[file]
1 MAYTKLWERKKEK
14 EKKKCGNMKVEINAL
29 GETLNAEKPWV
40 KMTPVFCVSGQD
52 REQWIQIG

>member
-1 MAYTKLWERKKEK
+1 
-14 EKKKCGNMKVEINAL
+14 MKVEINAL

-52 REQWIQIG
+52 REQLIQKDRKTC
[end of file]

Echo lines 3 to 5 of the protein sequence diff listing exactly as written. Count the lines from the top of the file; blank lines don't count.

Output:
29 GETLNAEKPWV
40 KMTPVFCVSGQD
52 REQWIQIG